The Bulls’ 82-76 victory over the Pacers mattered not. Significance came in the form of Rose taking an NBA court for the first time since April 28, 2012, a span of 525 days.
Oh, how he was missed.
“It’s good for the league,” coach Tom Thibodeau said. “It’s good for everybody. It’s certainly good for our team. He has put a lot of work in.”
Rose finished with 13 points on 5-for-12 shooting, three assists, two steals and four turnovers in 20 minutes, 26 seconds. He didn’t attempt a 3-pointer and came out for good at the 7:07 mark of the third quarter.
But beyond statistics, speed stood out. As did no hesitation, fear or any other worrisome signs from someone who had assured all he had recovered fully from May 2012 surgery to repair his torn left anterior cruciate ligament.
“That’s in the past,” Rose said. “I’m looking to the future.”
Rose showed rust. He came up woefully short on consecutive second-quarter free throws and later committed back-to-back sloppy turnovers, one of which led to a Pacers’ fast-break layup.
But there were more bursts of brilliance. Rose had back-to-back, coast-to-coast drives in the second quarter — one a three-point play — and a third-quarter dunk off a Pacers’ turnover. He also converted a nifty fast-break layup on a feed from Kirk Hinrich.
“You see how he makes the game easier for everybody and the speed at which he plays,” Thibodeau said. “Overall, I thought he played very, very well — the speed, the quickness, the power. That’s what makes him so special and unique. There’s no one like him.”
Rose played 7:02 in the first quarter, 8:31 in the second and 4:53 in the third before lounging on the baseline with ice bags on both knees. He also could be seen stretching while sitting out in the first half, a nod to his new commitment to that discipline.
“I had no doubt; he worked really hard,” Luol Deng said. “I’m happy for him to get his confidence built up. He went through a lot.”
Later, Rose joked about Thibodeau robbing him of three minutes of playing time in the third quarter.
“That’s when I knew we were good,” Thibodeau said with a smirk. “Things are back to normal.”
They were also normal when Rose took a hard foul from Roy Hibbert and bounced right back up.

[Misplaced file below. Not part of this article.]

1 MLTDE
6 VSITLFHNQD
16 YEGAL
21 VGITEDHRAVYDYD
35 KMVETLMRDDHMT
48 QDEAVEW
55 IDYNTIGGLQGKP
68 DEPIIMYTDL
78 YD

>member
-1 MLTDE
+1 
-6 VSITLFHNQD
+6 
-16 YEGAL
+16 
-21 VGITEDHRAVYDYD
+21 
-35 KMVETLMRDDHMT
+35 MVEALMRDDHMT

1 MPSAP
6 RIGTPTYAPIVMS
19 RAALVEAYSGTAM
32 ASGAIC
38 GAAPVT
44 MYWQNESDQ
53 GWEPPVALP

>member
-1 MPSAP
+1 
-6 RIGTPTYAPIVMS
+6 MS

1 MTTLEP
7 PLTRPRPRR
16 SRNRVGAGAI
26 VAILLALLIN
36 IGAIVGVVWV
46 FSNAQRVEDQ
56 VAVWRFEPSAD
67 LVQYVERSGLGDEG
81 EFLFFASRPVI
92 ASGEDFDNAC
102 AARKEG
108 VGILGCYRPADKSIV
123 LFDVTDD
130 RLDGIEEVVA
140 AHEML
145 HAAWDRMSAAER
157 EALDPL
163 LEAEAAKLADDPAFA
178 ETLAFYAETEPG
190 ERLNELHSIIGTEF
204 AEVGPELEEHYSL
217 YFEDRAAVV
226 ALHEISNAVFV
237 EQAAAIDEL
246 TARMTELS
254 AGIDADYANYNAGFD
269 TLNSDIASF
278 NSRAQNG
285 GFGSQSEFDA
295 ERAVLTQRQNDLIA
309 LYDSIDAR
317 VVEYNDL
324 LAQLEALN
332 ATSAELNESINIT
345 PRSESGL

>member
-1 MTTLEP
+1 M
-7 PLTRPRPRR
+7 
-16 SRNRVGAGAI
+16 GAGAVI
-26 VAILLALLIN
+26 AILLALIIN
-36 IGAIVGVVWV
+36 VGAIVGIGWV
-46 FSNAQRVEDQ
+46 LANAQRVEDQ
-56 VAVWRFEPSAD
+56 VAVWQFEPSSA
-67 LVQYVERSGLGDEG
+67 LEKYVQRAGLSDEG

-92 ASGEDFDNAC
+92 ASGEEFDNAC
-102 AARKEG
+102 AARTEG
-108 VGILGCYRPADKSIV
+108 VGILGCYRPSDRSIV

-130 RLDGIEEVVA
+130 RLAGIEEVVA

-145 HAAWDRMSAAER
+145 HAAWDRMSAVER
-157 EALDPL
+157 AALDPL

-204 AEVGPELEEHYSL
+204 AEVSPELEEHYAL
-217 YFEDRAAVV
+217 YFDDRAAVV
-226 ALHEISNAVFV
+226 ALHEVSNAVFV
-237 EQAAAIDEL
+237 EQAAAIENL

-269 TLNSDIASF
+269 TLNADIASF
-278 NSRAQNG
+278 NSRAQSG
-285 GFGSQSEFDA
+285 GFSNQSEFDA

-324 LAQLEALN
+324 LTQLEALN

“That’s the way I’ve been playing in practice, just attacking,” Rose said. “I’m not slowing down. I don’t care who is in the hole. If they’re going to foul me hard, I’m just going to get up and keep going hard at them.”
Beforehand, Rose said he didn’t know how long it would take for him to find his wind. Afterward, he said he found it quickly.
“I was able to push the ball the way that I wanted to, put pressure on the defense,” he said. “It kind of surprised me that I didn’t get winded the whole time I was out there. So I guess I’m steadily building it along the way.”
Taj Gibson’s 18 points and 12 rebounds led the Bulls, who rallied in the fourth quarter even while using a reserve-filled lineup featuring rookies Erik Murphy and Tony Snell while Pacers coach Frank Vogel brought his starters back. Jimmy Butler also looked aggressive with 11 points and six rebounds, including 12 trips to the line.
Rose’s return is why the Pacers’ media relations staff said media credentials rivaled the number for a playoff game, not preseason. It’s why NBA-TV televised the otherwise meaningless contest.
“I feel great, kind of relieved,” Rose said. “I can continue with my training, knowing that I got one game out of the way. And we’re just trying to take it one game at a time, one practice at a time, knowing the number one goal is a championship.”